There are always numerous exceptions to any rule, but this image really struck me. I write both short stories and novels, just as I read both, and I don’t favor one form over the other. I don’t believe that one is inherently “better” or offers more—I think those things are more internally dictated by what speaks to a specific reader, that mysterious alchemy of connection that happens between the reader and the writer, even though usually they never meet in person. But I do think that stories are harder to craft than novels, and I do think that, to do a story well, the funnel-shape is practically mandatory. While not all novels are upside-down funnels, a good story almost always needs to start with a very specific character or incident that feels highly intimate and immediate, something that “hooks” the reader immediately since the short story doesn’t have fifty pages in which to “flirt” with a reader, but has to sink its claws in fast. But the kiss of death for a short story is the “punch line” ending, the ending that can only be read one way, the ending that reveals all and with only one possible interpretation. The best short stories should be able to be read over and over again, each time yielding something new. If you get to the end of a story and feel that everything has been so completely addressed by the ending that the earlier elements of the story no longer hold any intrigue, mystery or appeal to you—if all that matters is the story’s end—then the story may be entertaining but it’s never going to make the emotional impact or haunt the reader the way the great stories do.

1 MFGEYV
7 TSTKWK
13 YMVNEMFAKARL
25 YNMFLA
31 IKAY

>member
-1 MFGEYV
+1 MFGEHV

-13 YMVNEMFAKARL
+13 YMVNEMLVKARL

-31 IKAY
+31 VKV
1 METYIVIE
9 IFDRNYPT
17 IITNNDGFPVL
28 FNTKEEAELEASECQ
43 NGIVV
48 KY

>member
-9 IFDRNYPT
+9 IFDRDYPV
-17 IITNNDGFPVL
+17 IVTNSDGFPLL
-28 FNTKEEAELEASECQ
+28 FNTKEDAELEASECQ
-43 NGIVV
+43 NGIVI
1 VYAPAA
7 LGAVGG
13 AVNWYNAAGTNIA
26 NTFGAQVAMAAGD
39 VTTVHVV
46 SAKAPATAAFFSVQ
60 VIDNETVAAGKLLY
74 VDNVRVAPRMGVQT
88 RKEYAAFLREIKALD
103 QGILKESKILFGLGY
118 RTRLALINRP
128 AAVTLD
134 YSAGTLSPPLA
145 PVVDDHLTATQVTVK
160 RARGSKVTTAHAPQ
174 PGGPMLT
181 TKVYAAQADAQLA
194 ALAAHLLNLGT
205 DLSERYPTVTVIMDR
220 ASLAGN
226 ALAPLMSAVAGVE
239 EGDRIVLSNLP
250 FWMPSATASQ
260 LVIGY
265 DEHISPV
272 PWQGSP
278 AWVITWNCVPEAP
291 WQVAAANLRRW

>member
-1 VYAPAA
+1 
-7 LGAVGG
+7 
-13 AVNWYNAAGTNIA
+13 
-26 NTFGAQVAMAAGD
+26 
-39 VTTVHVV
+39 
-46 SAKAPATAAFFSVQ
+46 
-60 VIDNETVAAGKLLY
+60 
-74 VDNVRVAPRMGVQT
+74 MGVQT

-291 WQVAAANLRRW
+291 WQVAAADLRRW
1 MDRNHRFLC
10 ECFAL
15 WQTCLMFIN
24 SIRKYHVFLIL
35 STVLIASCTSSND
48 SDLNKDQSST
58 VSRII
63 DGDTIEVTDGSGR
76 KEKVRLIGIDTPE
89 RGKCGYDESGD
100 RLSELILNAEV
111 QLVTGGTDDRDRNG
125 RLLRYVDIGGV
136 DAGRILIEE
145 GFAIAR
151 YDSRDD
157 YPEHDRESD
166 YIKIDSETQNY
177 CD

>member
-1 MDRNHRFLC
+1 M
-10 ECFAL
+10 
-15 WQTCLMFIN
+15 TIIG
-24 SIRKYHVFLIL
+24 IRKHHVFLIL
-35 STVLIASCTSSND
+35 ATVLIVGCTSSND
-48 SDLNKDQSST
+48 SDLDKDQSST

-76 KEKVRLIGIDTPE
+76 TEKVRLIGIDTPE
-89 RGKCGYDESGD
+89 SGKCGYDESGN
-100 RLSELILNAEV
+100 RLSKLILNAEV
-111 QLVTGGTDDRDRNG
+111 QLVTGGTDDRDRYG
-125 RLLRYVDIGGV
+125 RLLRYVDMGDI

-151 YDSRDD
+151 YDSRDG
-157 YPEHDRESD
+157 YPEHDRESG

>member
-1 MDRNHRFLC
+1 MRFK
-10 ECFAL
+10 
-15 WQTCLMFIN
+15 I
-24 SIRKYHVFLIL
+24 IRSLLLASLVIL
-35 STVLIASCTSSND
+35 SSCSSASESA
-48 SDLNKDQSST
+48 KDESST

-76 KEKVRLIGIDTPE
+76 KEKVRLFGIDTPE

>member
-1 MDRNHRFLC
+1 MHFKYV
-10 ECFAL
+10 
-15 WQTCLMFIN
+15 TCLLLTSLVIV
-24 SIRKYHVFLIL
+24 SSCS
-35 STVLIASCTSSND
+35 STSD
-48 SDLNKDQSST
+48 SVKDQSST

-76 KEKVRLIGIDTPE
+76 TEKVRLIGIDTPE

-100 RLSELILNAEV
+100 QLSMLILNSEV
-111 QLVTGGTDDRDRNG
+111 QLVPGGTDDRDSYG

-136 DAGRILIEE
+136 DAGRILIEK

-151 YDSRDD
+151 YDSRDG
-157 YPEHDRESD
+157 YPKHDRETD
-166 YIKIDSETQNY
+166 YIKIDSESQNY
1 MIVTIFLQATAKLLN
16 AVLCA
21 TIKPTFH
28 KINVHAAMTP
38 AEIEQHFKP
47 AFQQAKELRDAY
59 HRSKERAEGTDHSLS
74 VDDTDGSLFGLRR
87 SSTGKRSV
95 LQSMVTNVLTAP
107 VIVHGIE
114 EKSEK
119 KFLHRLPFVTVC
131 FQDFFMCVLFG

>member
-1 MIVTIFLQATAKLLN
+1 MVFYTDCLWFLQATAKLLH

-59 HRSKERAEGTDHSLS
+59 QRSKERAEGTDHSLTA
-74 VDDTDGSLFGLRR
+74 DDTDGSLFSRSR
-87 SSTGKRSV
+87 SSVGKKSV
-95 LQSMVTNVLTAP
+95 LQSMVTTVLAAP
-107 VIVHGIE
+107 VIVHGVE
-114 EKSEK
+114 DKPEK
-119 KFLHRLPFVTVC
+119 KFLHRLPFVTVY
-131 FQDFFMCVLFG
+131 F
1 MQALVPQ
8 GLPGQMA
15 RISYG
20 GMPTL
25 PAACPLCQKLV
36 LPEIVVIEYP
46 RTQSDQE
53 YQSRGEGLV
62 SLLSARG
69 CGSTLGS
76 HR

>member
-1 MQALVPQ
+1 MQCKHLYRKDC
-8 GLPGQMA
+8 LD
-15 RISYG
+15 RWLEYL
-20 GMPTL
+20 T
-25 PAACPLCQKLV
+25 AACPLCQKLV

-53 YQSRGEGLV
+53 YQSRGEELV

The trend now is towards very short shorts, where it seems as though anything longer than 3,000 words is a “long” story. Anyone who can write a brilliant story in a couple thousand words is truly talented and has my admiration. My own preference, though, is for a meaty, longer story. When I edited Other Voices magazine, most stories we published were more in the 6,000 word range, and my own stories tend to span anywhere between 6,000 to 10,000 words. Two of my favorite short stories ever are Mary Gaitskill’s “Heaven,” the finale story of her debut collection, Bad Behavior, and Jhumpa Lahiri’s “The Third and Final Continent,” the finale piece in The Interpreter of Maladies. Both of these stories offer the richness of a good novel—they are long in terms of the “typical” contemporary story, but their complexity and depth is almost unbelievable considering their shortness compared with the novel form. I like a story that’s a little messy. I teach “Hills Like White Elephants” a lot, but I usually teach it next to “What We Talk About When We Talk About Love,” which is sort of a companion piece to it in some ways, though I’m not sure either Hemingway or Carver would have seen it that way. I see those two pieces as related in the same way that I see Morrison’s Beloved as continuing a dialogue with Faulkner’s Absalom, Absalom! I don’t think “What We Talk About” is a better story, per se, but I love the way it’s able to offer so much intense characterization and the illusion of a “rambling” piece, yet in the end the story is just as much about subtext as “Hills” is—its real meat lies in what isn’t said. The dialogue is masterful. Dialogue can be hard in short fiction, because there’s less space to really reflect the indirect way people actually talk to one another, but when a short story nails it, the dialogue, in a sense, is the story. That’s incredibly hard to do. Short fiction can be like drama in that sense, like writing a play. The short story is an incredibly diverse form. It combines the best of various other literary art forms.